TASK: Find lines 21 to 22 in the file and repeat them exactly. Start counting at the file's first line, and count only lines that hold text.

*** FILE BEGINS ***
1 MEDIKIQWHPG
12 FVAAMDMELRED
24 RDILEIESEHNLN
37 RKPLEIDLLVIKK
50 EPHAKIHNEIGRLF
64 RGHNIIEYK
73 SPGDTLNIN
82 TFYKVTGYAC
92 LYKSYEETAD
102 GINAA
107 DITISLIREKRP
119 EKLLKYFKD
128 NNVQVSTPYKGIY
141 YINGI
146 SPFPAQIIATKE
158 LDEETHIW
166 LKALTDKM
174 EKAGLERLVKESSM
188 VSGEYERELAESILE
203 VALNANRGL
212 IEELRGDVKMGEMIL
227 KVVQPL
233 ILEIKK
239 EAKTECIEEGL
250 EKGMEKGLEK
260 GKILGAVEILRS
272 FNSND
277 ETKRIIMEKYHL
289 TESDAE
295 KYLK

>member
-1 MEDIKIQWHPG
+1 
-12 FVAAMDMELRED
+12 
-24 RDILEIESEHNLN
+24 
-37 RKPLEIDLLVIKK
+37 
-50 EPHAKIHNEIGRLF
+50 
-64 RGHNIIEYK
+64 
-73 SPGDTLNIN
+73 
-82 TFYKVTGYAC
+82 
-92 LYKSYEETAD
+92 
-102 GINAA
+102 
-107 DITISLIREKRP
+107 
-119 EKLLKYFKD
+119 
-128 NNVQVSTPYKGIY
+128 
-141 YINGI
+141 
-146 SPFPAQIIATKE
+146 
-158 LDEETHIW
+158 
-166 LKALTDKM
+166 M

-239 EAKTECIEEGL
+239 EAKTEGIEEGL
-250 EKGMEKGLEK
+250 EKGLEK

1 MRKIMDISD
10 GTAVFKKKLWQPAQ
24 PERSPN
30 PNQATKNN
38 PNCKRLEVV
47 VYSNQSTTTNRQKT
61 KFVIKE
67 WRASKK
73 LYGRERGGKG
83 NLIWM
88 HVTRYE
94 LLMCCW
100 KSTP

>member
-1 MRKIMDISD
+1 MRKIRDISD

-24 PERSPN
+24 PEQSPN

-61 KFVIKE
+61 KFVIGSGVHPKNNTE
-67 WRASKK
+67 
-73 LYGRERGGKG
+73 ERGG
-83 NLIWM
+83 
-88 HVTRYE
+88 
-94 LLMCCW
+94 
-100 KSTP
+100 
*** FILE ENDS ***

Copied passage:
212 IEELRGDVKMGEMIL
227 KVVQPL